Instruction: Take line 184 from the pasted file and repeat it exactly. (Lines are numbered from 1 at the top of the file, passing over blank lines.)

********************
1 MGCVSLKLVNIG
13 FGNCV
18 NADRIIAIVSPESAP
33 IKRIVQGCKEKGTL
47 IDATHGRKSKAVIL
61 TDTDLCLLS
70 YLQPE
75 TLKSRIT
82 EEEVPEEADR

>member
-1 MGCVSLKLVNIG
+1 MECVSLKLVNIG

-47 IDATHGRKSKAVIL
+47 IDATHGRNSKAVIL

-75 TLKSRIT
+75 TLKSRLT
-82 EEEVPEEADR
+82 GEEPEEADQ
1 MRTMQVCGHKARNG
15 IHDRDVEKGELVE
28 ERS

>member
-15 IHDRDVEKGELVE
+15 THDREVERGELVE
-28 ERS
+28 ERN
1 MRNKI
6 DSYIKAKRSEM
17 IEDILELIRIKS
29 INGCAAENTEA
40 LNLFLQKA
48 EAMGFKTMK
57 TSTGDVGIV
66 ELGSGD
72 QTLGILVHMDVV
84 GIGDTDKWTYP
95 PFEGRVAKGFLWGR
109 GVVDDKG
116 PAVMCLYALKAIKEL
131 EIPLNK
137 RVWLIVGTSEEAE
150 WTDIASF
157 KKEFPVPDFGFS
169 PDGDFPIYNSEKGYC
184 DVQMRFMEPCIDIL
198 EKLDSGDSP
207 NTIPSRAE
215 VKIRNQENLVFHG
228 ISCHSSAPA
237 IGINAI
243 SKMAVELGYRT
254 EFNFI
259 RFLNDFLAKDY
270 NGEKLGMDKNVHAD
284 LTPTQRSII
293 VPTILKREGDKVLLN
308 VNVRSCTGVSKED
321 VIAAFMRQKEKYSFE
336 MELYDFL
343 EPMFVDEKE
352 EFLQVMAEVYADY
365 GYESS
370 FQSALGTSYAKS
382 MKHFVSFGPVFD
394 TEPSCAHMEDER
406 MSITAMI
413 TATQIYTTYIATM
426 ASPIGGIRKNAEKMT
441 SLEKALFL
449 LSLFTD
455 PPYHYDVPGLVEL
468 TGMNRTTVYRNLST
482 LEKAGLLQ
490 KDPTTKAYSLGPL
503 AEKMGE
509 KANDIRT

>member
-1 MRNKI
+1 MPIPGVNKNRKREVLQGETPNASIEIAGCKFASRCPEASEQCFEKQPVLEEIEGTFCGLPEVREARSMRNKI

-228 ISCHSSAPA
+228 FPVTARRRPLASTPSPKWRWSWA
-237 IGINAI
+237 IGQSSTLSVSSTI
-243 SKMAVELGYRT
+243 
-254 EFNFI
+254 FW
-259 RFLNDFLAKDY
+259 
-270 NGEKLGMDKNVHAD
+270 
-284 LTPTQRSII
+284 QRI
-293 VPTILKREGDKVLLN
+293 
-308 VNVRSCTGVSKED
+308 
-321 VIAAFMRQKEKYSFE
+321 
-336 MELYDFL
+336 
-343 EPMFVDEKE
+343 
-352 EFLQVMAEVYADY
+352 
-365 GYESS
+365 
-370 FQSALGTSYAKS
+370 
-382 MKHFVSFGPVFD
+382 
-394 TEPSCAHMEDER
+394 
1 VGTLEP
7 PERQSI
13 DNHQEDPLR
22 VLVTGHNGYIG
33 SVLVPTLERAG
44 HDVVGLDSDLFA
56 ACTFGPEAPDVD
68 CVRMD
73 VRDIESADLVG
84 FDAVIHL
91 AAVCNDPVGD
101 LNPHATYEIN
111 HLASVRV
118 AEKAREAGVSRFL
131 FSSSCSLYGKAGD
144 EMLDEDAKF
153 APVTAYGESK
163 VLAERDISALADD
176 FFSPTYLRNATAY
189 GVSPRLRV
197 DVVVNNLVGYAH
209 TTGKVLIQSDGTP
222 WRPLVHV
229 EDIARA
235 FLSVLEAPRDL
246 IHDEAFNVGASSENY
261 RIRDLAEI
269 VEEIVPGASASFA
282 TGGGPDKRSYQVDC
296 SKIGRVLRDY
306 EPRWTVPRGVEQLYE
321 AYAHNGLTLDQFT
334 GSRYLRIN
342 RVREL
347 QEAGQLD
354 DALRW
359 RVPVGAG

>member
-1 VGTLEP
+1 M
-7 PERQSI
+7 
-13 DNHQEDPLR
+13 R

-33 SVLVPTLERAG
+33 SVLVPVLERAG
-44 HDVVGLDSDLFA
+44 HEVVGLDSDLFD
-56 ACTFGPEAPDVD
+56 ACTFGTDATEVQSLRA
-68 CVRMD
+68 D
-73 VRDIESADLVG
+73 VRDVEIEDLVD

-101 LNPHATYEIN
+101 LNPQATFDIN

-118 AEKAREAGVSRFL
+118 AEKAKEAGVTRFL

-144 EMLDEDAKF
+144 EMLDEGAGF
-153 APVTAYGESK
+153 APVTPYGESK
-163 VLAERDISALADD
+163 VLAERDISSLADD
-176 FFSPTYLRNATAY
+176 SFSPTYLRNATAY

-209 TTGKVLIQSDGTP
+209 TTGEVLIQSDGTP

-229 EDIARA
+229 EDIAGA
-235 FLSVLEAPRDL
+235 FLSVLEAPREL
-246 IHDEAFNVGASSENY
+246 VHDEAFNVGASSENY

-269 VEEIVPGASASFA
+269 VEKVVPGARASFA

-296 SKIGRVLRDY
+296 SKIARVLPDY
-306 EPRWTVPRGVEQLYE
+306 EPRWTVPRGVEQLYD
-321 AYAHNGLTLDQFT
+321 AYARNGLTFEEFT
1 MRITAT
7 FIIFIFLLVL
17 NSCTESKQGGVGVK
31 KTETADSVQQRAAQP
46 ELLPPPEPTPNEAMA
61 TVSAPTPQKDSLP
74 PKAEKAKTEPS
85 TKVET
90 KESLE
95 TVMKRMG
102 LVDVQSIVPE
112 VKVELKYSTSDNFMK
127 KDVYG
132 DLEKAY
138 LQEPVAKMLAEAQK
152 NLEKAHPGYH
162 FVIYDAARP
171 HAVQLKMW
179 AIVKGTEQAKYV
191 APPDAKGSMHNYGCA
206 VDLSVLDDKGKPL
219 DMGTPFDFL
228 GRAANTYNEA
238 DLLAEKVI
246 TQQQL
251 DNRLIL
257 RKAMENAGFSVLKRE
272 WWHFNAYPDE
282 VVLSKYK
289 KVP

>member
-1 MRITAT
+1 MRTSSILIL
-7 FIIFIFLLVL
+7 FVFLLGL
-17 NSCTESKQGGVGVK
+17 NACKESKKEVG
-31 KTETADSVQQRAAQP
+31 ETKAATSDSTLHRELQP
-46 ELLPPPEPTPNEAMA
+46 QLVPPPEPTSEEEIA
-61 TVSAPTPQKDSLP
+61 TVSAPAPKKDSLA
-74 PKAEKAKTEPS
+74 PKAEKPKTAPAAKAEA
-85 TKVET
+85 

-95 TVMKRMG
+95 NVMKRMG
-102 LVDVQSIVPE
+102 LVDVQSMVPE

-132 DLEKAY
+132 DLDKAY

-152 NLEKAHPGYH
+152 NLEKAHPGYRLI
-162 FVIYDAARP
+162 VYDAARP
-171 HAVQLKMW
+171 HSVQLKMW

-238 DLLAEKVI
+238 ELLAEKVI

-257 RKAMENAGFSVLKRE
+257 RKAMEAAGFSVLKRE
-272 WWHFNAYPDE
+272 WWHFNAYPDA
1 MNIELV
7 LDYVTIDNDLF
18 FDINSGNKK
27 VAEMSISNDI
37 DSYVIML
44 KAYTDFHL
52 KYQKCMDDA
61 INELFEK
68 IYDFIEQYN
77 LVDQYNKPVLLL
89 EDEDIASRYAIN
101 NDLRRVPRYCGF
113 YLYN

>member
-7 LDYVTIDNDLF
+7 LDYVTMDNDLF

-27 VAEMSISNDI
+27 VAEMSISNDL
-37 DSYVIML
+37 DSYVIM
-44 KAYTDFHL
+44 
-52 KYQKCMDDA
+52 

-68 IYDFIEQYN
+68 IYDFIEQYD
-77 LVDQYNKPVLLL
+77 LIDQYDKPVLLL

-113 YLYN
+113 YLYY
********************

-235 FLSVLEAPRDL